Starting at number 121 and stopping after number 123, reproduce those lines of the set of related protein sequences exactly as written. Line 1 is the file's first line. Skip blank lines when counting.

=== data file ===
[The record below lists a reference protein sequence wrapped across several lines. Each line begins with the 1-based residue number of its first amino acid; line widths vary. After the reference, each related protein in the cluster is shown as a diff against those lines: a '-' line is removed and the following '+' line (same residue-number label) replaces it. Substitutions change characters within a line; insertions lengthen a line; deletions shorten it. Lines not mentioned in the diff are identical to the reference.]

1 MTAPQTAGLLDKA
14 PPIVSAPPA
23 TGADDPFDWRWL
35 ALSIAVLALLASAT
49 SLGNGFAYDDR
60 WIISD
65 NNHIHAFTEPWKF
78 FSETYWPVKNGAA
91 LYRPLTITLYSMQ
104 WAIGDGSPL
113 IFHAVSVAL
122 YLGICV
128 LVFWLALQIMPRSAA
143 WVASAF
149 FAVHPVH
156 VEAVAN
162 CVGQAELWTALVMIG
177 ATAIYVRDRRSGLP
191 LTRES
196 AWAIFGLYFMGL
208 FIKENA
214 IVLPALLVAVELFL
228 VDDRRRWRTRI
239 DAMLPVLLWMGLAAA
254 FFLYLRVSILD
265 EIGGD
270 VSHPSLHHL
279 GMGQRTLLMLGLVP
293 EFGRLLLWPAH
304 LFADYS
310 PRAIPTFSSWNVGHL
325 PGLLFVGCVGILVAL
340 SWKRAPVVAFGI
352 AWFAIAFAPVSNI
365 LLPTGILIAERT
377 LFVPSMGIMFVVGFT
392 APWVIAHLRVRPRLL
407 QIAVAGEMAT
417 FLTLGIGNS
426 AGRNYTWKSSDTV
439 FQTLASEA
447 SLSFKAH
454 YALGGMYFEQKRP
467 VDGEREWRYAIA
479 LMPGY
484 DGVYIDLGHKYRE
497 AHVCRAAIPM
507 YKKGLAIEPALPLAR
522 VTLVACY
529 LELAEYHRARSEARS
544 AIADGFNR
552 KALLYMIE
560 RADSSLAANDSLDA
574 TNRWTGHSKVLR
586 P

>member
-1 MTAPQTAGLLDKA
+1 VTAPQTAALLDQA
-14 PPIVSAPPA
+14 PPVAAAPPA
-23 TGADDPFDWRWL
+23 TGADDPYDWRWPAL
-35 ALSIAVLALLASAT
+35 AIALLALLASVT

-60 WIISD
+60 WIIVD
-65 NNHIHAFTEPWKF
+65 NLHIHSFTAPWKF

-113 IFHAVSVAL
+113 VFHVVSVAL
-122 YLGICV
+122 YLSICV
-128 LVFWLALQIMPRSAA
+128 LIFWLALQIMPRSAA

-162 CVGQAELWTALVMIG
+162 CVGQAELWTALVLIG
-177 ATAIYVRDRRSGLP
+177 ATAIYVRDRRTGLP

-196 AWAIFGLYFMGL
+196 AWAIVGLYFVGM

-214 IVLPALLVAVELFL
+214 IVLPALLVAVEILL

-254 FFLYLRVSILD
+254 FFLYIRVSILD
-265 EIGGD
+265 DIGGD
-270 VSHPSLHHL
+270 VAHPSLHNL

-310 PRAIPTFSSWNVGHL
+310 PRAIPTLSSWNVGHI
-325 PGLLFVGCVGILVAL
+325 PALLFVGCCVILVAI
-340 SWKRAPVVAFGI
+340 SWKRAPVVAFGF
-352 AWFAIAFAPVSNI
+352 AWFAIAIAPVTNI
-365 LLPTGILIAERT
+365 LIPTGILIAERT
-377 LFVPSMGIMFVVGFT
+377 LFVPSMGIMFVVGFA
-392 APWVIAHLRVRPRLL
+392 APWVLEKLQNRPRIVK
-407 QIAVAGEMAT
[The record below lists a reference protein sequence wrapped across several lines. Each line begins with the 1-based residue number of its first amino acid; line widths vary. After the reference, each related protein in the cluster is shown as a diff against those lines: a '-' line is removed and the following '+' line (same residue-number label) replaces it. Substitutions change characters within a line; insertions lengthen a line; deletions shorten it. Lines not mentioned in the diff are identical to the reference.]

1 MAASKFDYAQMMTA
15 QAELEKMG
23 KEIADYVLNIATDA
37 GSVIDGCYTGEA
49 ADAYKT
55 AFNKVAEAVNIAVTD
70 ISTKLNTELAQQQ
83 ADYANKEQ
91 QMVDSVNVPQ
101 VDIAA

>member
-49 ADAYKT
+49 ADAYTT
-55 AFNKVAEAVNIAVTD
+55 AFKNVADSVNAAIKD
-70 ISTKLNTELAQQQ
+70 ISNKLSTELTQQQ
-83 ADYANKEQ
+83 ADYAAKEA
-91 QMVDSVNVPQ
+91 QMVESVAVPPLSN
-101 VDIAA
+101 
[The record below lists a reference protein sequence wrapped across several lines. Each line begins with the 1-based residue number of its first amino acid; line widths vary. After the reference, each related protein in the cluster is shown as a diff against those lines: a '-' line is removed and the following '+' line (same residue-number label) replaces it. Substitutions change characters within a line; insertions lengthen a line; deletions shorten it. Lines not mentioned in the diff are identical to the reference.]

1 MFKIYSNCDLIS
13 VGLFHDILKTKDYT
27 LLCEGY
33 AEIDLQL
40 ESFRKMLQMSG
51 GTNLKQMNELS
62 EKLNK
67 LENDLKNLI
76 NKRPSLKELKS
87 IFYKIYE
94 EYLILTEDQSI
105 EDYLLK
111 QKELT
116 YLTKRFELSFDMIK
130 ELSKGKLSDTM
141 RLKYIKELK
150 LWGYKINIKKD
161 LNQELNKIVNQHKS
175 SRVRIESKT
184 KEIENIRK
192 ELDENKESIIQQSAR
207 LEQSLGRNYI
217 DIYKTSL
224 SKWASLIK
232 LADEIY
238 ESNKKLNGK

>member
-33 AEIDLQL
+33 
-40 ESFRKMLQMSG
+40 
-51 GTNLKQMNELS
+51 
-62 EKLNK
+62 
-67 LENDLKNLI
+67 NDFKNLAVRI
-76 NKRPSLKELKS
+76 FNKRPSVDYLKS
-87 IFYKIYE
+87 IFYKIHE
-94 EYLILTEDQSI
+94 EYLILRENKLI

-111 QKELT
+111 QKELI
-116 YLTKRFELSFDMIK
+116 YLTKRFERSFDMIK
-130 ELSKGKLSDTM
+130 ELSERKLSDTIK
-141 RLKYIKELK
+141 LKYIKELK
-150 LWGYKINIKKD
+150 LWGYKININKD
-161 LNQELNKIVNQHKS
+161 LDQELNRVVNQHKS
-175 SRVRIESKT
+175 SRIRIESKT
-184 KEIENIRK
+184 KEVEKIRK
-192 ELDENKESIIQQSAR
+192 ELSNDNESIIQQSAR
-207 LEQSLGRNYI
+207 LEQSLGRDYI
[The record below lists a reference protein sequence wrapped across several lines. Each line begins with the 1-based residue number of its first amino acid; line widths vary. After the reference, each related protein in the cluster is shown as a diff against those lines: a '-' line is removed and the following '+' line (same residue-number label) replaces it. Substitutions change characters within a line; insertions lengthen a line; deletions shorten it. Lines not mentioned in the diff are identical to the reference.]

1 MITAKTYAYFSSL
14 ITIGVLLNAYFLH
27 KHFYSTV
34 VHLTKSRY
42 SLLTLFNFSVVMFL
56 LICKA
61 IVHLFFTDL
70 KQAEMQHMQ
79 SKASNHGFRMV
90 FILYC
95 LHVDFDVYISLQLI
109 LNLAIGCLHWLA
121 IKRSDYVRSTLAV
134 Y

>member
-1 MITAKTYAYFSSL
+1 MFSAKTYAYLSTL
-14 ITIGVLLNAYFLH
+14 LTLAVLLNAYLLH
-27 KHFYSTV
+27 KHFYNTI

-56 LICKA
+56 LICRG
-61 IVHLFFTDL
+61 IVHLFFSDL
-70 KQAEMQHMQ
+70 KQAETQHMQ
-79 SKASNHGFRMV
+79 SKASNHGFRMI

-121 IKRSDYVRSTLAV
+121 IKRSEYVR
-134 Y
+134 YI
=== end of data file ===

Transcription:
-70 ISTKLNTELAQQQ
+70 ISNKLSTELTQQQ
-83 ADYANKEQ